The slight victory of candidates supporting Fatah in the local council elections appear to have boosted the morale of the Palestinian leadership and opened the door for elections in major cities.

As Coalition Bickers, Hundreds of Soldiers to Help Police Confront Settler Violence, The Times of Israel
Defense Minister Benny Gantz and Public Security Minister Omer Barlev have agreed to draft hundreds of Israel Defense Forces soldiers into the police so that more police officers can be redirected to the West Bank and help combat extremist settler violence.

Abbas Given Bodyguard by Knesset After Threats From Right-Wing Protesters, Jerusalem Post
The head of the Knesset Guard, Yuval Chen, ordered that Ra’am (United Arab List) head Mansour Abbas be given a bodyguard, following violent threats made against him during right-wing protests.

US Holding off on Reopening Jerusalem Consulate Amid Strong Pushback From Israel, The Times of Israel
“No final decision has been made, and the official State Department line remains that the Biden administration “will move forward with the process of reopening the consulate in Jerusalem,” but three sources confirmed that no such process has begun. Moreover, even the administration’s more ardent advocates of reopening the consulate have shifted their focus to policies more likely to impact day-to-day life for Palestinians, [a] former senior US official said.”

Opinion and Analysis

Bennett Says Settler Violence Is ‘Insignificant.’ The Reality on the Ground Tells a Different Story, Haaretz
“Musab Sufan of Burin, near the settlement of Yitzhar, said settlers have been stoning his house since 2000, but the situation has worsened in the past two months after quieting down during the previous two years. His home is on the edge of the village, near Route 60. Usually, he said, the settlers come in groups of 20 to 30 people. “They break our windows and solar heaters with stones; in the past, they’ve also killed our sheep,” he said. “They’re trying to drive us out.” Sufan said the latest attack came from a small tent that settlers erected not far from his home a few months ago.”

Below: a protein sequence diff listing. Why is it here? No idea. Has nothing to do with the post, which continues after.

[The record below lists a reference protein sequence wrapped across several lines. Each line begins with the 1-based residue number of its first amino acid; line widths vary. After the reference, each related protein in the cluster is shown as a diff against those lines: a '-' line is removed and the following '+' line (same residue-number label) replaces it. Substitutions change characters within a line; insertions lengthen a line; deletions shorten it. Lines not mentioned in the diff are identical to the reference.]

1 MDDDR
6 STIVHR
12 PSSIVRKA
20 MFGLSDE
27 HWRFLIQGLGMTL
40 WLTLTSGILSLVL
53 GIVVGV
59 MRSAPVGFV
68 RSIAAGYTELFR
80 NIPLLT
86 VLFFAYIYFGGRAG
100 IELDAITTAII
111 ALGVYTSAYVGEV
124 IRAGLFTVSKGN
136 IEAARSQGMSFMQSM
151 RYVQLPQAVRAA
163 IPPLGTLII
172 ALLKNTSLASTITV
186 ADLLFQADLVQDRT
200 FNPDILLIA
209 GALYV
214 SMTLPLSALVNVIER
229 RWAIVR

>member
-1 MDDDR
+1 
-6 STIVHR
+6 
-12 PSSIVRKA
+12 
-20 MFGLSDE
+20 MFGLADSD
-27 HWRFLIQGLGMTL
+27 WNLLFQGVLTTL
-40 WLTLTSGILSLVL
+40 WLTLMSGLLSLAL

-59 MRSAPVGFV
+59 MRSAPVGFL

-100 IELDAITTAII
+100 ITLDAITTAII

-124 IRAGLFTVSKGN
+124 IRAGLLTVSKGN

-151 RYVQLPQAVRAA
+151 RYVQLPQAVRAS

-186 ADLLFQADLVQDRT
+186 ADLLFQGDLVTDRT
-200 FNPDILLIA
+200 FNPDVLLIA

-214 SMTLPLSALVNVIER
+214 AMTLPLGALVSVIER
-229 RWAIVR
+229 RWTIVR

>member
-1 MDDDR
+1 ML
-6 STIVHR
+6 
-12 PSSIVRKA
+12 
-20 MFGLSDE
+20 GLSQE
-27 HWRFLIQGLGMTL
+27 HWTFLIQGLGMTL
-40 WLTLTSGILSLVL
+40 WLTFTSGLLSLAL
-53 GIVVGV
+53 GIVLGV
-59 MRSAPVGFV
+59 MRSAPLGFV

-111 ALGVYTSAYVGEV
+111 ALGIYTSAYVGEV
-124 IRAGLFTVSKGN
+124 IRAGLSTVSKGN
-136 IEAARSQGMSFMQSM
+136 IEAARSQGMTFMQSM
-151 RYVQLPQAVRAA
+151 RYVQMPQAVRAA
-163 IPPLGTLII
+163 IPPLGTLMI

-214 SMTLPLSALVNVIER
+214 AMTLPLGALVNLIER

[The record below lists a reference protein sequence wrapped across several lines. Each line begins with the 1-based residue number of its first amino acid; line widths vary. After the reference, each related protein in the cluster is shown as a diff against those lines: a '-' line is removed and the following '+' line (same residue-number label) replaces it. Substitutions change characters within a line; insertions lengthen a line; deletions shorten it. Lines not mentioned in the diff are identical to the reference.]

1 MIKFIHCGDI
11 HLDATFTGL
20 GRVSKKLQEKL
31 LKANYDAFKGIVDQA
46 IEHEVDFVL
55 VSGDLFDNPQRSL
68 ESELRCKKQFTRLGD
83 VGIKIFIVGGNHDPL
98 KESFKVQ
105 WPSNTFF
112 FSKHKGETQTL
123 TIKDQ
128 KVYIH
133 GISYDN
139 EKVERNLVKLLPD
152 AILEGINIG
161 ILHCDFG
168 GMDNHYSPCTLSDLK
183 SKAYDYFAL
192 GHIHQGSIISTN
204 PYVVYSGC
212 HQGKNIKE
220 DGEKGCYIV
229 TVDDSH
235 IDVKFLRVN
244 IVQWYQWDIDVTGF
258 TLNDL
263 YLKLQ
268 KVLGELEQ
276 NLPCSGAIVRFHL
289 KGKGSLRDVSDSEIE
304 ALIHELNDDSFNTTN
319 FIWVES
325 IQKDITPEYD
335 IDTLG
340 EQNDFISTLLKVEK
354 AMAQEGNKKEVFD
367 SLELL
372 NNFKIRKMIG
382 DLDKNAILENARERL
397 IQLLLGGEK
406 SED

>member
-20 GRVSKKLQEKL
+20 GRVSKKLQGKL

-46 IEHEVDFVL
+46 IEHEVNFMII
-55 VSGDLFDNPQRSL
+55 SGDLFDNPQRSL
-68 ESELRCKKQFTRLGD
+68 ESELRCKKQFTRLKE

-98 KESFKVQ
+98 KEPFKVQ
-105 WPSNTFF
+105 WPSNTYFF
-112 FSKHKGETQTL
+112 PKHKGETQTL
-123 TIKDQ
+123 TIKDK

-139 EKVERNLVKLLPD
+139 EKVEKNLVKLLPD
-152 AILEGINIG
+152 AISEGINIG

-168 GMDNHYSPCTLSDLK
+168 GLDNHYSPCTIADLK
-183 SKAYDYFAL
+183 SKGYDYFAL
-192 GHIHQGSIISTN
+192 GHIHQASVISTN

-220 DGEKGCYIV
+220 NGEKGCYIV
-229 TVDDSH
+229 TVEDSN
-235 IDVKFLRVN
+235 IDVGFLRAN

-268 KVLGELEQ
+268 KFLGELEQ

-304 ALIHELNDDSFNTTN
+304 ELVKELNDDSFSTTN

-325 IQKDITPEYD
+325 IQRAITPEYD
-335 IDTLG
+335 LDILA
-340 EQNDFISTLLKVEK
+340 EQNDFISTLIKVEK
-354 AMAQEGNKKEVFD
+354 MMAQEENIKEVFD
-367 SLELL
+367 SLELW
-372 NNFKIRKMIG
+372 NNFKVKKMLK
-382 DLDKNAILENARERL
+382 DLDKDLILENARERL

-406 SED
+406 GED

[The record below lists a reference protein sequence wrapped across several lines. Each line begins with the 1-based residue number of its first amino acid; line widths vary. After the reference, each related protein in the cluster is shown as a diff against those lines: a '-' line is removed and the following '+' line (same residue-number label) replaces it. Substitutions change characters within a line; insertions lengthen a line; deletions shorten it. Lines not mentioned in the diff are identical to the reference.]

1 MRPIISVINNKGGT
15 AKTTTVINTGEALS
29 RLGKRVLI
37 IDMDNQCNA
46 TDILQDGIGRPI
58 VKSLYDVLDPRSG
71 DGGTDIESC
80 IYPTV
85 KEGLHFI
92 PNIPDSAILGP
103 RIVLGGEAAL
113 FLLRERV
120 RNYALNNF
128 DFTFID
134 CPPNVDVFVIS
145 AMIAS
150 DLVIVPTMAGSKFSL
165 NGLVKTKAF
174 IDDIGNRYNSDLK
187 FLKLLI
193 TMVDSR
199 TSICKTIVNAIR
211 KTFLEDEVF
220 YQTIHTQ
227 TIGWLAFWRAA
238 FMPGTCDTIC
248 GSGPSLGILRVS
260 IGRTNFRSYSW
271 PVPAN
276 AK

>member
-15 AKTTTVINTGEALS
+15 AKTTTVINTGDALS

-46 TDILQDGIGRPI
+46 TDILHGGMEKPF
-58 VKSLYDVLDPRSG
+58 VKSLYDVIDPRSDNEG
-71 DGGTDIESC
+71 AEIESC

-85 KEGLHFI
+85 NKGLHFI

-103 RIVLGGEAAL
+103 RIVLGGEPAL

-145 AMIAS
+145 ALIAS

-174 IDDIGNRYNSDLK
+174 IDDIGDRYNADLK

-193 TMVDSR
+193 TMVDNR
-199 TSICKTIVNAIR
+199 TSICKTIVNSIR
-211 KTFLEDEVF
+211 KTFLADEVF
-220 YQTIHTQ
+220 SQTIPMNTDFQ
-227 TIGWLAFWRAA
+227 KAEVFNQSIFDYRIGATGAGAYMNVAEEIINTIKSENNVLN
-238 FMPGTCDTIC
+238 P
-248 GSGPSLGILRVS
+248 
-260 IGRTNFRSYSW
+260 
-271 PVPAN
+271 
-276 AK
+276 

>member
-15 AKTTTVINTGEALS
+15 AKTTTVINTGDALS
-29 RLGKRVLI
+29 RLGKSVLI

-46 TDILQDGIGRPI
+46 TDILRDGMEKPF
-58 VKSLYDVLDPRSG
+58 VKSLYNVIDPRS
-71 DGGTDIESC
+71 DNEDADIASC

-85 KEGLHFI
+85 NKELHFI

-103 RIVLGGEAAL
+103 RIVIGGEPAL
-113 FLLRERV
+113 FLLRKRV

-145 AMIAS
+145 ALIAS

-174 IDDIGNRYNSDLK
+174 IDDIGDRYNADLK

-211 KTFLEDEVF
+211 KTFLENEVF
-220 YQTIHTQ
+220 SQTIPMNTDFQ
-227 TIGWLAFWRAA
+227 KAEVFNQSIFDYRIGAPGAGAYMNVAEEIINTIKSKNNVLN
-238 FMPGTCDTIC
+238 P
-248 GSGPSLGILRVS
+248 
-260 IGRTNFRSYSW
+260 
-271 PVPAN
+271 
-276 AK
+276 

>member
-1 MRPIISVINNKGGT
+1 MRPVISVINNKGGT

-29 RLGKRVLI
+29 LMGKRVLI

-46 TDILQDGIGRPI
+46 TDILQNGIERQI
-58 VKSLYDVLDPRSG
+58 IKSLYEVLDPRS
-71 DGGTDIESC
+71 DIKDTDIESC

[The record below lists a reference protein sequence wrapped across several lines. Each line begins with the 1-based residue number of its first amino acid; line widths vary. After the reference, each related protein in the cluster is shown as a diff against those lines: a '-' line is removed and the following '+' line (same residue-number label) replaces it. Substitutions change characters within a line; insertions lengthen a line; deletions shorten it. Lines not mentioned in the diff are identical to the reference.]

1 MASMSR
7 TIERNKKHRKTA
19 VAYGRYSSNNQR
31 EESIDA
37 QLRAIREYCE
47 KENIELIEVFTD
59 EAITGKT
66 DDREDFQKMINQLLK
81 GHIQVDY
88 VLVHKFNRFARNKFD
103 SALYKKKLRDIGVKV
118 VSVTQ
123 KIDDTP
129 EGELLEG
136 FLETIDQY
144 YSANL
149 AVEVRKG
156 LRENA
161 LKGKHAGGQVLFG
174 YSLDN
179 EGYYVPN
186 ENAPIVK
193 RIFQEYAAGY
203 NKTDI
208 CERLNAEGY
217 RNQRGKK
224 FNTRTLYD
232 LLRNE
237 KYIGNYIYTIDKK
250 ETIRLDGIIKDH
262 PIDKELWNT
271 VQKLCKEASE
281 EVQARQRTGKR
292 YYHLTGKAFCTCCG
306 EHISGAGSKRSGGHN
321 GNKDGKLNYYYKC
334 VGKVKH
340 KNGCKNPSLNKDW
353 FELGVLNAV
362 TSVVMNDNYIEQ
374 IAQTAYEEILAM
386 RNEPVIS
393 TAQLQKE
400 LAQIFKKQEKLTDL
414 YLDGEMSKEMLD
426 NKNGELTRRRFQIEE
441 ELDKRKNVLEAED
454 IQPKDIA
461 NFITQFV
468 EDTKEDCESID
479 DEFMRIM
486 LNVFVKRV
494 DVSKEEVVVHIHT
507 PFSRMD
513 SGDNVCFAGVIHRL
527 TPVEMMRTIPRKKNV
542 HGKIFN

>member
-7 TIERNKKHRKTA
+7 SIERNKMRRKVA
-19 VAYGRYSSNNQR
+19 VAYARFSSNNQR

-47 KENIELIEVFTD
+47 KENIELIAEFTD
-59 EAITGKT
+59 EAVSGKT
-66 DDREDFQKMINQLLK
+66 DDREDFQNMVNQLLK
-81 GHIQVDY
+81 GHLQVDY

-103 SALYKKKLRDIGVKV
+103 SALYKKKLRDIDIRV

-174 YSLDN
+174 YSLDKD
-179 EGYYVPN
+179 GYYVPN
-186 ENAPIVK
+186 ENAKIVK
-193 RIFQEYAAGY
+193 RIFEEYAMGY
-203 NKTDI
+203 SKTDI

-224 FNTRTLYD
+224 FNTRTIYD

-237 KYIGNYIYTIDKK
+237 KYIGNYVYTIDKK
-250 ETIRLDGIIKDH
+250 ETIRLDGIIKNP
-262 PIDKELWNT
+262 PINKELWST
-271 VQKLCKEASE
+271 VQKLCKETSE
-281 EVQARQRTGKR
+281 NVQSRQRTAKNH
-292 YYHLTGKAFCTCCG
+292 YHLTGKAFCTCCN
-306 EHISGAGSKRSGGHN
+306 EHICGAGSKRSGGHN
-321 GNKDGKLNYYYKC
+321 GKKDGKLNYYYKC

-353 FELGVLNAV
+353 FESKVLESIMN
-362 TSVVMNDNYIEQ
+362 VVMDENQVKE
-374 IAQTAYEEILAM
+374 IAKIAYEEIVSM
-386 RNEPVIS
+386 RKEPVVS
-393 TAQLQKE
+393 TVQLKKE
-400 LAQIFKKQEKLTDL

The Anatomy of a Sanctions Failure, The Washington Post
Daniel W. Drezner writes, “The problem now is that the lack of a Plan B is becoming more disconcerting. The Vienna negotiations about Iran and the United States rejoining the JCPOA are not going well. The Iranians are being intransigent. Everyone else is worried about the lack of progress, except the Israelis, who are worried that there’s some secret progress being made. Catastrophic policy failures live in infamy. The best Iran hawks can hope for in the next few years is a policy failure that does not quite compare to Munich.”

When Being ‘Pro-Israel’ Isn’t Really, National Interest
Paul R. Pillar notes, “The truest friends of Israel would not enable such self-destructive behavior and would not espouse policies that condemn Israel to living forever by the sword, never knowing genuine peace and security.”